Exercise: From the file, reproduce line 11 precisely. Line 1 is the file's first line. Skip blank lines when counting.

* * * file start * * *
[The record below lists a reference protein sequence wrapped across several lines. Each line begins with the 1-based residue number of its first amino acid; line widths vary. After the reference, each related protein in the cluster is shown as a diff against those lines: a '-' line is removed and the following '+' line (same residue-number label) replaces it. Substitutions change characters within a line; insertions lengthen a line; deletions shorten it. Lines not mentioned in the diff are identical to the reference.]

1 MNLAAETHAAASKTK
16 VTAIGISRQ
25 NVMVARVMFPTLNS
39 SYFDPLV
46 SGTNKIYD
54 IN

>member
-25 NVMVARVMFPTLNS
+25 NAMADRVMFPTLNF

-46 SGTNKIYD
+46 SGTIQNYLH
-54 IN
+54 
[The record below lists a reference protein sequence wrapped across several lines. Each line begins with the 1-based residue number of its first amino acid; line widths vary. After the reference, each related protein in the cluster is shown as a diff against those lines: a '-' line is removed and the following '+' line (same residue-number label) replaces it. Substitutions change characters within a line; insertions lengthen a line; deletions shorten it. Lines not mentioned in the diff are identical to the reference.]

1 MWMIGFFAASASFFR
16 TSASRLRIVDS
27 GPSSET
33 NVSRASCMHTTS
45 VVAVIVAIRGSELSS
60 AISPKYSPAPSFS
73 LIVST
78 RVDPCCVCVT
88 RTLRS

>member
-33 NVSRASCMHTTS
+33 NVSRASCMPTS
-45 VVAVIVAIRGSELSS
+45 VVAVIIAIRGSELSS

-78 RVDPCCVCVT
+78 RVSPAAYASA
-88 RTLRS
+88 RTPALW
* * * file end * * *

-46 SGTNKIYD